Wow, I had no idea our column last week on owner-supplied materials would cause a rash of emails, phone calls and thumbs-up.
Several builders called and said “Good article, Sandy.” During each of these calls, the builders said they had come across situations where their clients wanted to supply fixtures and/or materials. As we discussed last week, the homeowners wanted to purchase items from “wherever” and then have the contractor install them.
I asked contractor “A” how he handles this type of request. He said he will allow a client to buy owner-supplied items only if he is given a copy of the paid invoice. The contractor then creates a change order and charges a management fee for the item. It then becomes a part of the contract and is covered under the builder’s warranty because he has now any of his expenses covered should something go wrong with the owner-supplied item. The builder management fee, I am sure, varies depending on the owner-supplied item.
Builder “B” has agreed to install owner-supplied items; however, as we discussed in our article last week, if anything goes wrong with the item, the owner needs to resolve that with the place of purchase and then pay for labor to uninstall and reinstall and/or any corrective work that is affected by the failed item, which we said can be costly.
Again, understand that the reason for a management fee on owner-supplied items is because the builder has accepted liability in his contract.
A local HVAC contractor called and he enjoyed our article and wanted to toss his two cents in. This company has experienced a rash of customer calls with issues pertaining to the installation of owner-purchased thermostats (local stores and via the internet).
Soon, the owners discovered (1) they did not know how to install/wire the thermostat, which they had left loosely connected to the wall with unsafe wiring or just dangling from a wire or (2) they assumed they installed it correctly, and now it was not working and they had no heat, so they called the HVAC company for help to check the heating unit. There are diagnostic and trip charges involved.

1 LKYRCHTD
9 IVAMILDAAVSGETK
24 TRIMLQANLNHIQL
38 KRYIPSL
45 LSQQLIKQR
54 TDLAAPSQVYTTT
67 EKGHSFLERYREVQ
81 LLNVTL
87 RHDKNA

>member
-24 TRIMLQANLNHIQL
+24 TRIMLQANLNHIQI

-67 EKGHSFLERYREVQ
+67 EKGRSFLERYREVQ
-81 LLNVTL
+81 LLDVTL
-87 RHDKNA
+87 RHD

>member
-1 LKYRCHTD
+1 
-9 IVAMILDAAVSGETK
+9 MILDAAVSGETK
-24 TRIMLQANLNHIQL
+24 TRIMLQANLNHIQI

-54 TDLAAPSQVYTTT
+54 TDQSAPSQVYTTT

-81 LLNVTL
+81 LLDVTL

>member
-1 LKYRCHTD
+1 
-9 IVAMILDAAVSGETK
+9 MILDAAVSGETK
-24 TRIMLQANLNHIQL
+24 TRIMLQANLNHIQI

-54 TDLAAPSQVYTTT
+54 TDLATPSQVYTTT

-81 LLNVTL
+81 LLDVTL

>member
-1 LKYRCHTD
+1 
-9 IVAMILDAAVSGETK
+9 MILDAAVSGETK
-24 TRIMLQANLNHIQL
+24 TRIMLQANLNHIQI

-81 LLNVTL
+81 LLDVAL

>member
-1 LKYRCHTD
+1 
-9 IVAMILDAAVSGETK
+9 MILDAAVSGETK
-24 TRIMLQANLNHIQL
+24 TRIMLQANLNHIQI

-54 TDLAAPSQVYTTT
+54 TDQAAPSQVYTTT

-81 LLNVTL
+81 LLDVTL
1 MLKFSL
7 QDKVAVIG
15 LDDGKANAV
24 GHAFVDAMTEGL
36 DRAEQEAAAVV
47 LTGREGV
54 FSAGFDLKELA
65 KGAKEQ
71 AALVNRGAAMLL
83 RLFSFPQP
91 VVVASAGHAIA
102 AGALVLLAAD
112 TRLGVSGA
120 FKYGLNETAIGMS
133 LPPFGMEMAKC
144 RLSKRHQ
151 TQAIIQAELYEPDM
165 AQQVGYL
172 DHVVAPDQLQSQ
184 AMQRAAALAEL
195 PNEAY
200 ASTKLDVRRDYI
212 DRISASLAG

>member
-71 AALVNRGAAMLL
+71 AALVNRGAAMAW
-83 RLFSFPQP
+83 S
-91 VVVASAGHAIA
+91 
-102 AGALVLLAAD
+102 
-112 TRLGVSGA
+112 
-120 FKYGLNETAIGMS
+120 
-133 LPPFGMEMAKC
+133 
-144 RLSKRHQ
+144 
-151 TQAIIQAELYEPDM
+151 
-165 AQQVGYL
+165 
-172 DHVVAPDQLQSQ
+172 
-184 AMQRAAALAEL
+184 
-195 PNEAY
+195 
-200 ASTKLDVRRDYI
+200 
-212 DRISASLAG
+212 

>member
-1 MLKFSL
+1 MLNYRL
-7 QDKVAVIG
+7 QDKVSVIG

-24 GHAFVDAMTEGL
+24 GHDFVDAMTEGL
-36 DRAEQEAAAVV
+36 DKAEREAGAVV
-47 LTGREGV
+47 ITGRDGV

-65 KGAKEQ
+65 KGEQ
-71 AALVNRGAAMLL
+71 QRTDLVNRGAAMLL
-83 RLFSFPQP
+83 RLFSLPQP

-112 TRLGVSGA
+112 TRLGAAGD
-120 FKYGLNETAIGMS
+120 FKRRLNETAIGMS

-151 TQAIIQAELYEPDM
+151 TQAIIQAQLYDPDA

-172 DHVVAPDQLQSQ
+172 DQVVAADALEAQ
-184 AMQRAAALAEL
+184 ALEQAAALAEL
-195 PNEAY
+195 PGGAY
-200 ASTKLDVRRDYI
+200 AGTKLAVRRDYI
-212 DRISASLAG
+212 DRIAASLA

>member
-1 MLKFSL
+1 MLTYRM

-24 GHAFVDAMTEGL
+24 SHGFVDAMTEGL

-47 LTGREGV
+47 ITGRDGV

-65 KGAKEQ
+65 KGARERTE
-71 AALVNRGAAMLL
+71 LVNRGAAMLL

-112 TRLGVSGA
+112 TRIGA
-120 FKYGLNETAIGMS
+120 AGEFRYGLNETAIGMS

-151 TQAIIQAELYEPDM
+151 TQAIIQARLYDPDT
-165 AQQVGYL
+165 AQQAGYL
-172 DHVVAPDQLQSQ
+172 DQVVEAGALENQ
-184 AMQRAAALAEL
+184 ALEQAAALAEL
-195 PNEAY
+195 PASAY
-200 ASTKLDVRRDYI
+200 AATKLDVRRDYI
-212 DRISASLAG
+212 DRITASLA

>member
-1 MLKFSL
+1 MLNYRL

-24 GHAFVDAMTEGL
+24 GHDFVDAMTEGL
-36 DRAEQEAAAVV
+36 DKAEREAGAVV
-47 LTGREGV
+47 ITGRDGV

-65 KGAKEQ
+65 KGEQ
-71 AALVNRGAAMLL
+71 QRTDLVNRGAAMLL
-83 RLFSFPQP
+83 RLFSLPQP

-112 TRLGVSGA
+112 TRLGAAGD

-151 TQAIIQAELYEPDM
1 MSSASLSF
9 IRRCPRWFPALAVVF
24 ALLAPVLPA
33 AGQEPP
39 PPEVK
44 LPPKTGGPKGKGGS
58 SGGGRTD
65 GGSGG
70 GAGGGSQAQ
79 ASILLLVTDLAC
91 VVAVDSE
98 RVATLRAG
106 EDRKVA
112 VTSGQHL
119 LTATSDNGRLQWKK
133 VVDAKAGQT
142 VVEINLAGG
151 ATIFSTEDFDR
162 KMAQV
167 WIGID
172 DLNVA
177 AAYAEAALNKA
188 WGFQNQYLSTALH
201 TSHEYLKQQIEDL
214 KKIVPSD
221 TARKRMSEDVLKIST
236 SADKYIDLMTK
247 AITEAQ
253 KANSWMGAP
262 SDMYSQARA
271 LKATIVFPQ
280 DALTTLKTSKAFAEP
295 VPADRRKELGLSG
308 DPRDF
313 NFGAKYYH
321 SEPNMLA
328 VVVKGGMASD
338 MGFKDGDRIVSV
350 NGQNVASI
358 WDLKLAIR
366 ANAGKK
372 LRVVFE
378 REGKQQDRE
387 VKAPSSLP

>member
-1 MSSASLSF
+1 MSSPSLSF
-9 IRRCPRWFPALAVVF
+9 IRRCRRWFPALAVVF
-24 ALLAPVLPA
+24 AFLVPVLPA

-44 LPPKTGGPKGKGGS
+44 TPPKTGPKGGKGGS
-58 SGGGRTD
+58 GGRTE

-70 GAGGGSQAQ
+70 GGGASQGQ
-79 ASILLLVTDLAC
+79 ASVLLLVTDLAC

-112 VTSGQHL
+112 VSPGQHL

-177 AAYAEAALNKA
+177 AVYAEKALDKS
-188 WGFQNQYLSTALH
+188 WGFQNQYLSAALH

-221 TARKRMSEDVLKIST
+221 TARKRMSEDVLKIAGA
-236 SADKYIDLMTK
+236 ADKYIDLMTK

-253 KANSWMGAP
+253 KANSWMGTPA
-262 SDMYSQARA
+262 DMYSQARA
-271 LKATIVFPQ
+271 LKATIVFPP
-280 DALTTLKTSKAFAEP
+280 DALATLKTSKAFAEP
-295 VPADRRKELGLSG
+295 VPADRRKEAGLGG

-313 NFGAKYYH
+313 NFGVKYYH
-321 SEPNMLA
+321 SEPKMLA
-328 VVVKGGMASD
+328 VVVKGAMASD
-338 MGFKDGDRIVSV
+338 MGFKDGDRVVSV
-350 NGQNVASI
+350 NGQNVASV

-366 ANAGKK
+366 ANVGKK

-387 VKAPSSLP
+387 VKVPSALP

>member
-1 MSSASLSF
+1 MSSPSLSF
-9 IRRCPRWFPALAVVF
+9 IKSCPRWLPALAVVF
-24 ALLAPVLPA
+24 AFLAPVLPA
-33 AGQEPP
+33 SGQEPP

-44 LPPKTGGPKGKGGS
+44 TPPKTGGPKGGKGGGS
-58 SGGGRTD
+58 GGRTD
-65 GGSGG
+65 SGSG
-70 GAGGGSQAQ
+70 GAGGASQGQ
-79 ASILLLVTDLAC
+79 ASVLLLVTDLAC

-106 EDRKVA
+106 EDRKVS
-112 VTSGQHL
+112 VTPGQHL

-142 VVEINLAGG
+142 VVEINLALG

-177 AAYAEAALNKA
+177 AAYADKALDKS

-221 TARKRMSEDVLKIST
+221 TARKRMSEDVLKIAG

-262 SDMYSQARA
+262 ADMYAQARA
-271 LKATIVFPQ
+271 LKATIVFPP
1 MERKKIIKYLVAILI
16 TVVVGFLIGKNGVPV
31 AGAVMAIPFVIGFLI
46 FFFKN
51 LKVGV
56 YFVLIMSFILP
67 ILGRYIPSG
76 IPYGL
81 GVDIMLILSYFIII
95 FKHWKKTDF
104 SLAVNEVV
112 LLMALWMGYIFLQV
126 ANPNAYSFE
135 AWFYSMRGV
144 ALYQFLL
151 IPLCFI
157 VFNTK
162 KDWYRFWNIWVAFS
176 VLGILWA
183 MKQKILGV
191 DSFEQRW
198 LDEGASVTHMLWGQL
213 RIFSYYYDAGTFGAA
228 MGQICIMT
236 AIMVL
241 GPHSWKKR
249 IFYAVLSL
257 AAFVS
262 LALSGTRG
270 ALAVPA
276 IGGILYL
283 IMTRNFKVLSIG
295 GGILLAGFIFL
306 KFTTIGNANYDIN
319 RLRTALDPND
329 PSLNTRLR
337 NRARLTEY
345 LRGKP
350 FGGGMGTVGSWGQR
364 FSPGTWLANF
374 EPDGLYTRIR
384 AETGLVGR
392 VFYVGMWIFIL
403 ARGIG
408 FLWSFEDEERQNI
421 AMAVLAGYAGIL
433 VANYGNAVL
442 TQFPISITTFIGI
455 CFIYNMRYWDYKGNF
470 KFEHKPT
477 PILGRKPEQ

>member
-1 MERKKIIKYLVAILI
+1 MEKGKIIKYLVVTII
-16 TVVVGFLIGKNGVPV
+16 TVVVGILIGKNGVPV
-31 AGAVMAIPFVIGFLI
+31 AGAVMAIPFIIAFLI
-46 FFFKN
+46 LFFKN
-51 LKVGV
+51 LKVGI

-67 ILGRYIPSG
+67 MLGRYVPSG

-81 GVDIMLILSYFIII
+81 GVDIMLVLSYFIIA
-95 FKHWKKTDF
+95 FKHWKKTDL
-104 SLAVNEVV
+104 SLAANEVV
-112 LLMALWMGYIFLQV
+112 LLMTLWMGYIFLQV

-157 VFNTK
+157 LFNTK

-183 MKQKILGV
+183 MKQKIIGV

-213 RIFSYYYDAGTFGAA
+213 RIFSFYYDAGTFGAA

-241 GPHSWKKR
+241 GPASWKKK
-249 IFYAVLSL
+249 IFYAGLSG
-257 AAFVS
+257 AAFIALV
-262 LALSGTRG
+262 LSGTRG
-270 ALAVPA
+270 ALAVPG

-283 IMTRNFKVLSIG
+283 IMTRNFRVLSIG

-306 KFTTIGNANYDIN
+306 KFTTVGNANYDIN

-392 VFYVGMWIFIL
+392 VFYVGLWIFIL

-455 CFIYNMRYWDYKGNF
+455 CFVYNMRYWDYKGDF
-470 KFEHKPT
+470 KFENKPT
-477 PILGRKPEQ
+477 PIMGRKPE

Once on site, in all cases the problem was the thermostat, owner-supplied and owner-installed incorrectly. Plus some of these thermostats are from other countries with no installation manuals on site. HVAC companies do not perform services for free to take corrective action on an owner-caused problem. It is much better to have the HVAC company install a thermostat that they use and are familiar with, that can be matched with the heating unit and work proficiently and then the product and installation would be under warranty for two years. Easy breezy, save money, save time and be much happier.
Most contractors strongly recommend against supplying materials yourself unless it’s a very unique item. We know it happens; I receive phone calls. A homeowner sees a flier or an advertisement announcing a special price and they want to buy the material for a remodeling project. Dear homeowner, this makes things tough, and I get it when you can go to the big-box guys and purchase something for the same price or less than a contractor can.
Contractors are not cookie-cutter guys and should not be made to puzzle piece things together when there is not enough material, or the wrong material is ordered and the list goes on.